Dynamic role of soil and terrestrial ecosystems in the global C cycle

Posted by Susan E. Crow on May 4, 2017

Global carbon cycle

The global carbon cycle is a balance of fluxes between reservoirs. Currently there is an imbalance as a result of burning fossil fuels sending an enormous amount of CO2 into the atmosphere. But, only about half of what is sent to the atmosphere accumulates there and the rest is taken into reservoirs, some into the ocean and a lot into terrestrial component – through vegetation and into soils. Any process that increases the net movement into stable soil pools is a benefit and any process that increases net movement into the atmosphere is a cost. There is a large range in both pools and fluxes indicating the uncertainty in our understanding of these processes and how to represent them accurately in earth systems models that generate these numbers.

GCC From Intergovernmental Panel on Climate Change (IPCC) 2013

Global maps of soil C stocks

Soil organic carbon is distributed globally on land surfaces and total carbon stock is dependent on carbon concentration and depth of soil profile. Detecting change in carbon stock on a regional or site-level is challenging because we rarely sample all the way to bedrock, and land use, management, or vegetation can impact the bulk density of soil and therefore the carbon stock if measured on a volumetric basis only at the surface of the soil profile. One solution is to remove volume from the carbon stock equation and calculate carbon stock on an equivalent mass basis instead of volume basis.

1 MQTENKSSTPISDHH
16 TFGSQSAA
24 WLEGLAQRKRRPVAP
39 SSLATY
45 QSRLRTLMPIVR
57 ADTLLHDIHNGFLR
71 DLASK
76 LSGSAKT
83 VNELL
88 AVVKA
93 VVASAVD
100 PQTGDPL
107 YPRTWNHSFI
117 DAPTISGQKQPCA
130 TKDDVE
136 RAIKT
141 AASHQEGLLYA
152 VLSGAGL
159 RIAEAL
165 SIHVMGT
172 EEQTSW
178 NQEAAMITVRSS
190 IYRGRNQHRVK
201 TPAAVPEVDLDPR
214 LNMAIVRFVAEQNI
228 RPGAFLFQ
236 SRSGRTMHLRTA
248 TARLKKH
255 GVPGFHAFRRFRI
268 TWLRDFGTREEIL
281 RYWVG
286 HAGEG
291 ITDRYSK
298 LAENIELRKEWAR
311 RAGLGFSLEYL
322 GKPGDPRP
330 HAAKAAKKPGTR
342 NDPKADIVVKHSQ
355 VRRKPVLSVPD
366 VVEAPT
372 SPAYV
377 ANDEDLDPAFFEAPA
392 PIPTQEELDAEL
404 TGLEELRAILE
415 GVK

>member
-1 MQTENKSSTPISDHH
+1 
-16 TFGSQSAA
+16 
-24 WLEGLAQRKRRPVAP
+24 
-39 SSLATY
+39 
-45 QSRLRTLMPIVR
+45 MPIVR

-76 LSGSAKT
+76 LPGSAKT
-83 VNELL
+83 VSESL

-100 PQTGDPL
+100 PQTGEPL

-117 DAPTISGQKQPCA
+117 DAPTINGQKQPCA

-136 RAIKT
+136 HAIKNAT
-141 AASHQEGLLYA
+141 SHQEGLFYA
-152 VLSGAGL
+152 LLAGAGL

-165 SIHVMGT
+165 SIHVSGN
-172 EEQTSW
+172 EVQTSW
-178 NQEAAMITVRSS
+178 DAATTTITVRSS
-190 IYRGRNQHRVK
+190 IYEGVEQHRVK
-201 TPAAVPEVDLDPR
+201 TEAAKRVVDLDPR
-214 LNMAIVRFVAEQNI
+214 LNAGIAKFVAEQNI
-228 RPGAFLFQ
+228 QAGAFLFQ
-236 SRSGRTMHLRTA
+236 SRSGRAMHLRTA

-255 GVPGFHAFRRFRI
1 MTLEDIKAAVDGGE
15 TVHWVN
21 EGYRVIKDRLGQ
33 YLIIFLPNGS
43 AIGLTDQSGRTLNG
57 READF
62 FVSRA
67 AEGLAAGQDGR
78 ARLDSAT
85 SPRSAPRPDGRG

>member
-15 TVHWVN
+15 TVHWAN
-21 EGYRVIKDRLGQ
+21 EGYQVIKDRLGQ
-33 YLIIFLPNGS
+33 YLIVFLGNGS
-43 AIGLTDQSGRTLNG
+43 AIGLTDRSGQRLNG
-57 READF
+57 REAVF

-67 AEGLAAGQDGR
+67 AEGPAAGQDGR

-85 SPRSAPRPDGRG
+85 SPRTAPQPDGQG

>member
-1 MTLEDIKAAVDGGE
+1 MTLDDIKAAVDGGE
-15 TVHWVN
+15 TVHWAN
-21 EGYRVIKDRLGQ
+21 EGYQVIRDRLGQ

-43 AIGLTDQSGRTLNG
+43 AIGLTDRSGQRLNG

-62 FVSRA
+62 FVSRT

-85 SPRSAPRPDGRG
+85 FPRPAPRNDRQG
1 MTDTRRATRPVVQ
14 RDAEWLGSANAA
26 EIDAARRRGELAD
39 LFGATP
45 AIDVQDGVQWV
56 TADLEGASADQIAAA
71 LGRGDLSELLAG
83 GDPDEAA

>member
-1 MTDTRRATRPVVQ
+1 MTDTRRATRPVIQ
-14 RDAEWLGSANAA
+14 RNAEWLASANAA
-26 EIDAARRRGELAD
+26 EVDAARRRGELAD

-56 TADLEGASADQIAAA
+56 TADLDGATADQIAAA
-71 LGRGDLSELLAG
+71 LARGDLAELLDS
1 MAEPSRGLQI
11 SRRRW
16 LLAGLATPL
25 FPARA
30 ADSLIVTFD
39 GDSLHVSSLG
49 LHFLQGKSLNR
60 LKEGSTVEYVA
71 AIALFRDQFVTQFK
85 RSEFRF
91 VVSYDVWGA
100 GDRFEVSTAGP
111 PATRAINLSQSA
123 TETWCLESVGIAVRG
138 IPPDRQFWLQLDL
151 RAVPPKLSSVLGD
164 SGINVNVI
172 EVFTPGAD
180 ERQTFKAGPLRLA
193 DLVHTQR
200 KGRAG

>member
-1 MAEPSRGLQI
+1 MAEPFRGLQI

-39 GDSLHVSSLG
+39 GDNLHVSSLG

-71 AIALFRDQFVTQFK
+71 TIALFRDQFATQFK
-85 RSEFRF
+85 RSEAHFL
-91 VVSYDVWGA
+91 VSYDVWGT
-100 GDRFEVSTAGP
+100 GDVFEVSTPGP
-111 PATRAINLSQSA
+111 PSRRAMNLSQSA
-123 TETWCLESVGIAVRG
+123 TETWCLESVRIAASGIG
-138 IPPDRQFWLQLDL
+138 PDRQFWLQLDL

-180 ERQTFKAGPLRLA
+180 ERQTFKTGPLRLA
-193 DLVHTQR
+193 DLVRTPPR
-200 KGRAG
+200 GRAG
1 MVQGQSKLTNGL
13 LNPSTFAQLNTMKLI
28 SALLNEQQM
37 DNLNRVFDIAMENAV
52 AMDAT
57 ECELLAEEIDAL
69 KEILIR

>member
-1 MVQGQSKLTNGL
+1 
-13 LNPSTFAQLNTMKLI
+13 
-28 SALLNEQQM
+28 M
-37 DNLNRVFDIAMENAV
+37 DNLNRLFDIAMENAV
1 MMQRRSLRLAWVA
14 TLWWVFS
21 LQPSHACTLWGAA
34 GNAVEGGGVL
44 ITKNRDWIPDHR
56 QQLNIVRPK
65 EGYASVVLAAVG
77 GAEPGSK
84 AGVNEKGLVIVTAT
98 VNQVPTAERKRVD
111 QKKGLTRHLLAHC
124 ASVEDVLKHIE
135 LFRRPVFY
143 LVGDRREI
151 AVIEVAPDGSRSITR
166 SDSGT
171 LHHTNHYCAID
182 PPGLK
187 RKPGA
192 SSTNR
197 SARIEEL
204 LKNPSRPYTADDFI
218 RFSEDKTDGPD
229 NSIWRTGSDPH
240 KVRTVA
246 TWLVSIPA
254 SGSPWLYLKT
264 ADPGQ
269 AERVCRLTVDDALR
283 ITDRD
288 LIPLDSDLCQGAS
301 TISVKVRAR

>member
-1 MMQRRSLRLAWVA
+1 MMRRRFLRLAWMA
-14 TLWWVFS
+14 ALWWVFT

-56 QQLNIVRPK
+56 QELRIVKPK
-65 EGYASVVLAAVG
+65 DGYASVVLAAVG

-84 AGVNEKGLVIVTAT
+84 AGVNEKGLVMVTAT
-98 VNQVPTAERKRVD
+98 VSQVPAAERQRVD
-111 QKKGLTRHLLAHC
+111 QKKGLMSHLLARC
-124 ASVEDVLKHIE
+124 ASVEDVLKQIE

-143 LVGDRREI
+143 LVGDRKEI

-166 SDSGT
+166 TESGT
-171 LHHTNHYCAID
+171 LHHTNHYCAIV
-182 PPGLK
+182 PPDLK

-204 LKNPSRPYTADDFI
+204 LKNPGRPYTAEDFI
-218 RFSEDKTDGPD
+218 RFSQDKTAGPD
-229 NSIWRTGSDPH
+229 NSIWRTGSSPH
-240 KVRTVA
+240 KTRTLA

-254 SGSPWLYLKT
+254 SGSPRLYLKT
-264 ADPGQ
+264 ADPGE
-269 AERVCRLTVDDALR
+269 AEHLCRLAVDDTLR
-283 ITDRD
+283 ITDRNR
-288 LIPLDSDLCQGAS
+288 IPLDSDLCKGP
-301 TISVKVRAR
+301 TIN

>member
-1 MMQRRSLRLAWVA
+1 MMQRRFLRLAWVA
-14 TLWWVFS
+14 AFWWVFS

Soil horizons and soil carbon in profiles

Soil carbon persists throughout the soil profile, typically in higher concentration at the surface and lower concentration in deeper horizons of mineral soils. Permafrost and peat soils, particularly abundant in high latitudes, may have homogenous, high organic carbon concentrations throughout very deep profiles.

GCC From EPA CLU-IN content on terrestrial carbon sequestration

Transport of organic C into and through soils

Multiple soil processes act to transform and transport organic matter in soil resulting in additions and losses throughout the profile.

Processes From FOA International Year of Soils 2015

Soil as an ecosystem

  • Ecosystem: A community of organisms interacting with their environment and functioning as a system linked together by nutrient and energy flows
  • High biological diversity is considered an indicator of high soil quality
    • Species diversity – number of species, distribution of numbers
    • Functional diversity –value and range of organismal traits that influence ecosystem functioning
      • Functional group – a set of species that have similar traits and thus are likely to have similar effects on ecosystem functioning
      • Functions of soil ecosystem? Nutrient cycling (specifically, biological N fixation, nitrification, denitrification, etc), decomposition, water relations, etc. From a human perspective, these are “ecosystem services”.
    • Functional redundancy – multiple organisms have same functionality, provides stability and resilience
  • Stability – the ability of soils to continue to perform functions of nutrient cycling, use of organic wastes, maintenance of soil structure
  • Resilience – ability to recover following severe disturbance

Soil organisms Soil organisms Soil organisms Soil organisms Soil organisms Soil organisms Soil organisms Soil organisms From NREM 304 Fundamentals of Soil Science, University of Hawaii Manoa